Barricade

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barricade

[′bar·ə‚kād]
(engineering)
Structure composed essentially of concrete, earth, metal, or wood, or any combination thereof, and so constructed as to reduce or confine the blast effect and fragmentation of an explosion.

Barricade

 

an artificial obstacle of logs, sandbags, rocks, trees, and other materials at hand piled up across streets, roads, near bridges, on mountain passes, and so on. Barricades were used in the 13th and 14th centuries in the defense of Moscow, Riazan’, Vladimir, and other cities from the Mongol-Tatar hordes, in 1611 during the defense of Moscow from Polish invaders, and in the 17th and 18th centuries during the peasant wars led by Stepan Razin and Emel’ian Pugachev. Barricades were widely used during uprisings of the proletariat in Paris in 1827, 1830,1832, and 1834; in Brussels in 1830; in Lyon in 1834; in Prague and Berlin in 1848; and in Dresden in 1849. During the Paris Commune of 1871 bitter battles were fought on the barricades.

During the 1905 Revolution and the Great October Socialist Revolution in Russia the people in revolt used barricades widely in the fight against the tsarist troops. They were built on many streets of Moscow. During the Civil War of 1918–20 and the Great Patriotic War of 1941–45, barricades were built during the conduct of combat operations for certain cities.

M. G. ZHDANOV

barricade

An obstruction to deter the passage of persons or vehicles.
References in periodicals archive ?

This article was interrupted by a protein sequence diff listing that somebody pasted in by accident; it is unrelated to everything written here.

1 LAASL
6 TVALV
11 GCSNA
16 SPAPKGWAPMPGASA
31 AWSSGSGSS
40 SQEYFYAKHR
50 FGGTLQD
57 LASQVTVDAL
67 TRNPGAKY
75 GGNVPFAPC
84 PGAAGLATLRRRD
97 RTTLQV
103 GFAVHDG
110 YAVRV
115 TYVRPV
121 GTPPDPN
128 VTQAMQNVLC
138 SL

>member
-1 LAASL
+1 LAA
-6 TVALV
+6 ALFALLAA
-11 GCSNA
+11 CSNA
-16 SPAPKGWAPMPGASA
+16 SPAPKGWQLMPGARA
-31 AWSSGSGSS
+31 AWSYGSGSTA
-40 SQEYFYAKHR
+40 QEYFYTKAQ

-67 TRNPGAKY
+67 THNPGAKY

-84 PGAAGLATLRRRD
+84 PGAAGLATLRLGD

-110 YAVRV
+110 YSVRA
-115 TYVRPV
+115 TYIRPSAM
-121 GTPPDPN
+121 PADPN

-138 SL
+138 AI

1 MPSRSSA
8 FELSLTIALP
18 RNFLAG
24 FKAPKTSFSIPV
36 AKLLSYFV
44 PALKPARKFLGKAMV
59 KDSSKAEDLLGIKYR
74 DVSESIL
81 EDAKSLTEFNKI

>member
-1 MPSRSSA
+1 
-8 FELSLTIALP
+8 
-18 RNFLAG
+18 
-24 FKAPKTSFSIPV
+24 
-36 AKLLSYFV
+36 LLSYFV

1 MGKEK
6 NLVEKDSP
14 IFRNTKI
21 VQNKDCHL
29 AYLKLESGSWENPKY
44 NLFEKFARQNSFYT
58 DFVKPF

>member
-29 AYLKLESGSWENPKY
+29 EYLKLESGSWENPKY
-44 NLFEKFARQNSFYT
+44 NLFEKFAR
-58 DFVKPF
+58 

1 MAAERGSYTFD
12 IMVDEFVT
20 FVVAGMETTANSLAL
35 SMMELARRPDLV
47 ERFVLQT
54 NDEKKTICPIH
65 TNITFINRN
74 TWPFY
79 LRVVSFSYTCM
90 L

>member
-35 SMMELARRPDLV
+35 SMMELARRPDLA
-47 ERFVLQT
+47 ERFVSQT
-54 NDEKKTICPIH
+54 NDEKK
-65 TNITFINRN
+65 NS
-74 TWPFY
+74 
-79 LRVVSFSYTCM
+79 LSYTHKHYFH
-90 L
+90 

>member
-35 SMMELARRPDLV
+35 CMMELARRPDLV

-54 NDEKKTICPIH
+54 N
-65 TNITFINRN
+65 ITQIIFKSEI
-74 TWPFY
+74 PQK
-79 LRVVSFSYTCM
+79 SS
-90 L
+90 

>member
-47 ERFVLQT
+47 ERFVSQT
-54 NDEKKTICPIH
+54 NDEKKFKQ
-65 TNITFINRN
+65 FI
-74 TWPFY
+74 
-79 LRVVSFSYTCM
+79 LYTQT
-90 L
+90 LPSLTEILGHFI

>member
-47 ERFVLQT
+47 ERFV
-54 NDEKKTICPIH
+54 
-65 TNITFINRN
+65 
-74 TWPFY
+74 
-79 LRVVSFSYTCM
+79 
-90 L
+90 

After the barricade phenomenon exploded in France's 1830 Revolution, the idea internationalized when it spread to Belgium.
Thousands of people took to the streets of the capital, erecting barricades and setting fires, furious that government-backed candidate Jude Celestin, the protege of unpopular President Rene Preval, apparently will go on to a runoff vote while carnival singer Michel "Sweet Micky" Martelly finished third in official results and is probably eliminated.
Beyond the Barricade has been performed throughout the UK and Europe for the past decade, but this is the only tour date in West Yorkshire this year.
Because of this change, an estimated $67 million will be saved over the next 3 years through reductions in the height and footprint of barricades and the amount of dirt required for barricade construction.
The Federal Highway Administration (FHWA) has officially identified longitudinal channelizing barricades as having the ability to alleviate the problem of gaps with traditional channelizing devices.
A crisis played out as a hostage/ barricade incident or suicide by cop constitutes a desperate act--an attempt at problem solving, however misdirected and unconstructive.
Les champs de bataille, les barricades, les "mauvais lieux" sont ainsi des rendezvous non seulement pour les personnages qui s'y retrouvent, mais aussi entre le discours de l'ordre etabli et ceux des forces qui s'opposent a cette autorite (entre le "discours dominant" et le "contre-discours" pour reprendre la terminologie de Terdiman).
REBEL farmers who have threatened to put up barricades to stop the slaughter of "healthy" animals were told yesterday that the cull will go ahead.
The 24-year-old is a father himself, but that does not stop him from coming to the barricades. He and his friends, slingshots at the ready, run up to the barricade of cement blocks and rubber tires to launch their shower of stones.
You know, the kind who marches and protests and shakes the establishment from behind barricades until it listens.
La representation de la barricade du 5 juin 1832 chez Hugo, comme plus tard celles des barricades de 1848 et de 1851 chez Flaubert, ou encore celle de la debacle de 1870 chez Valles ne sont plus des images d'un moment decisif et unique, ni des individus connus.
As per the police, barricades are set up at Kukranwala Adda ahead of Operation Bluestar anniversary on June 6.